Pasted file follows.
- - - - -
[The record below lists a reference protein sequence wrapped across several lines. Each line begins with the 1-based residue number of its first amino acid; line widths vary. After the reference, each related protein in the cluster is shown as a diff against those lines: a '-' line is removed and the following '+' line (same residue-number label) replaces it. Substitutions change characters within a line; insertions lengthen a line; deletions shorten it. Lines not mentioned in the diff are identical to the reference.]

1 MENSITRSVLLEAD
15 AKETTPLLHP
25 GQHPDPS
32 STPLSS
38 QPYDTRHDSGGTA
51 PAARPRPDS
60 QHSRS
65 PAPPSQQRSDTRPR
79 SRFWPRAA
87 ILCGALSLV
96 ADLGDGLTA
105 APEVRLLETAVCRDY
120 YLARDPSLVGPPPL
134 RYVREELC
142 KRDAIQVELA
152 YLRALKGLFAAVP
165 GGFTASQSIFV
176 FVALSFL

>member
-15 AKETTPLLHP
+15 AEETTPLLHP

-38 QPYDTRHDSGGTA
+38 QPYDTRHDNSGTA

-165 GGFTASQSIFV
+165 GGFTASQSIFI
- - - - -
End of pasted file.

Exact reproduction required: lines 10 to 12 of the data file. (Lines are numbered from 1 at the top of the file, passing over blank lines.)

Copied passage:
79 SRFWPRAA
87 ILCGALSLV
96 ADLGDGLTA